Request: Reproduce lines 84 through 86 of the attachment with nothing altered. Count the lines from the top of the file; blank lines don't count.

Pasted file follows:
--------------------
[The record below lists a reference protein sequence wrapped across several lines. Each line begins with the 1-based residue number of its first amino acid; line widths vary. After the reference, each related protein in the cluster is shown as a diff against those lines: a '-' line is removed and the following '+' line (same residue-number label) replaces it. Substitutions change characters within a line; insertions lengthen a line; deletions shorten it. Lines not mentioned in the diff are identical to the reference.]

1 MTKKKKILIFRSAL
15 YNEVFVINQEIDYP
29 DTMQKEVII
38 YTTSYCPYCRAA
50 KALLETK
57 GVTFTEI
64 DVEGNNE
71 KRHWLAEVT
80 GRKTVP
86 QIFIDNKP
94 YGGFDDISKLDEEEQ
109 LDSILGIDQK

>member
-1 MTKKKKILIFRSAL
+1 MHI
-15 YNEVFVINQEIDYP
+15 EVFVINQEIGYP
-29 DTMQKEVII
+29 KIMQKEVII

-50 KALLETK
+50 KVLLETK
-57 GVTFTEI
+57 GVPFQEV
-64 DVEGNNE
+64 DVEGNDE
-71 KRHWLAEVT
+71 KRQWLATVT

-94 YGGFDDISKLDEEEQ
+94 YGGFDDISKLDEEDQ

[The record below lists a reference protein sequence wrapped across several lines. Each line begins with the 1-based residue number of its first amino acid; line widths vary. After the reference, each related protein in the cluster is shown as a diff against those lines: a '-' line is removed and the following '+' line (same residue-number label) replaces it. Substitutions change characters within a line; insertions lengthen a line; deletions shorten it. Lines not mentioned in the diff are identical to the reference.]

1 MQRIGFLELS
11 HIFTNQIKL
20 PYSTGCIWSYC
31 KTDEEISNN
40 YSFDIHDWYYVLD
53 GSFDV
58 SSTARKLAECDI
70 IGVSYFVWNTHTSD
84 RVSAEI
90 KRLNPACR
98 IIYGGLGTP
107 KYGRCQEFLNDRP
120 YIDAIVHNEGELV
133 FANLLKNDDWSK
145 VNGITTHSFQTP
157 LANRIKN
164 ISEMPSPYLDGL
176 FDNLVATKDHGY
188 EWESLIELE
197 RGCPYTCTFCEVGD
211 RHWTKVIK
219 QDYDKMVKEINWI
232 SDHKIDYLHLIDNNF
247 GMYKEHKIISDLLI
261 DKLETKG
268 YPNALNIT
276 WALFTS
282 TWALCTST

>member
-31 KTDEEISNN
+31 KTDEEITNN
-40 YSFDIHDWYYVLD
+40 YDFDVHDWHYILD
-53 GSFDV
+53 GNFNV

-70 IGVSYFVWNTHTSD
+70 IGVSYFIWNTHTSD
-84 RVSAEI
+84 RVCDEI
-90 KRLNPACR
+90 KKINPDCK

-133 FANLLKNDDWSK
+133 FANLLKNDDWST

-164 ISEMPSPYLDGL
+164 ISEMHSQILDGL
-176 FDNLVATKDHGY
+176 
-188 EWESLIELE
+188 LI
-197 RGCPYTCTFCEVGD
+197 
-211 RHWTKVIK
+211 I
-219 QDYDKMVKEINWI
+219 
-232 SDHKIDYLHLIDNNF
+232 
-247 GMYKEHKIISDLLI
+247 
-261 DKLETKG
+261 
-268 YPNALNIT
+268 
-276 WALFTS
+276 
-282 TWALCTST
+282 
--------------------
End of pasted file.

+211 I
-219 QDYDKMVKEINWI
+219 